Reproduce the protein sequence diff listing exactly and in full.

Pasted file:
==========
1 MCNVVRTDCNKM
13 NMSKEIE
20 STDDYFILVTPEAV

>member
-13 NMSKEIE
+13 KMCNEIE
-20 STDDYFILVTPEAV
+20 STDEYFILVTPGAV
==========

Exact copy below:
1 MCNVVRTDCNKM
13 NMSKEIE
20 STDDYFILVTPEAV

>member
-13 NMSKEIE
+13 KMCNEIE
-20 STDDYFILVTPEAV
+20 STDEYFILVTPGAV